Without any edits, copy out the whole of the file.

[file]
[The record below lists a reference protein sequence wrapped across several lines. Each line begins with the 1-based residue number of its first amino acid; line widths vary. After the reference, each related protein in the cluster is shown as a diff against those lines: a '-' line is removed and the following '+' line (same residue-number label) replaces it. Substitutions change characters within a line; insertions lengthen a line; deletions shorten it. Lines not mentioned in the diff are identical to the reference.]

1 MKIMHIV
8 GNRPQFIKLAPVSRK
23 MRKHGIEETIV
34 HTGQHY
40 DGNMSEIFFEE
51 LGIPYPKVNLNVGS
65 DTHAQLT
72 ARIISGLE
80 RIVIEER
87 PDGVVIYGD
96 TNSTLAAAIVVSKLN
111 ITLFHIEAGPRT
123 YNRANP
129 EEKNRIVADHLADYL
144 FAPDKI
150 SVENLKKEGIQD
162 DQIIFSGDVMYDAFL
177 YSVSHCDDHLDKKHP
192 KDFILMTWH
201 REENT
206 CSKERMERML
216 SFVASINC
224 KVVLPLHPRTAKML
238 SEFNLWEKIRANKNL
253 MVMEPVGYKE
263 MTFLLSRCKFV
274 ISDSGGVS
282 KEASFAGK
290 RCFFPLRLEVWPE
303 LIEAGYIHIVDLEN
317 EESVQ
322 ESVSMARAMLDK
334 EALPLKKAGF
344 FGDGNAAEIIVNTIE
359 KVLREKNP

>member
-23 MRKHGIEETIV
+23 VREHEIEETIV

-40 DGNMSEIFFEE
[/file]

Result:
[The record below lists a reference protein sequence wrapped across several lines. Each line begins with the 1-based residue number of its first amino acid; line widths vary. After the reference, each related protein in the cluster is shown as a diff against those lines: a '-' line is removed and the following '+' line (same residue-number label) replaces it. Substitutions change characters within a line; insertions lengthen a line; deletions shorten it. Lines not mentioned in the diff are identical to the reference.]

1 MKIMHIV
8 GNRPQFIKLAPVSRK
23 MRKHGIEETIV
34 HTGQHY
40 DGNMSEIFFEE
51 LGIPYPKVNLNVGS
65 DTHAQLT
72 ARIISGLE
80 RIVIEER
87 PDGVVIYGD
96 TNSTLAAAIVVSKLN
111 ITLFHIEAGPRT
123 YNRANP
129 EEKNRIVADHLADYL
144 FAPDKI
150 SVENLKKEGIQD
162 DQIIFSGDVMYDAFL
177 YSVSHCDDHLDKKHP
192 KDFILMTWH
201 REENT
206 CSKERMERML
216 SFVASINC
224 KVVLPLHPRTAKML
238 SEFNLWEKIRANKNL
253 MVMEPVGYKE
263 MTFLLSRCKFV
274 ISDSGGVS
282 KEASFAGK
290 RCFFPLRLEVWPE
303 LIEAGYIHIVDLEN
317 EESVQ
322 ESVSMARAMLDK
334 EALPLKKAGF
344 FGDGNAAEIIVNTIE
359 KVLREKNP

>member
-23 MRKHGIEETIV
+23 VREHEIEETIV

-40 DGNMSEIFFEE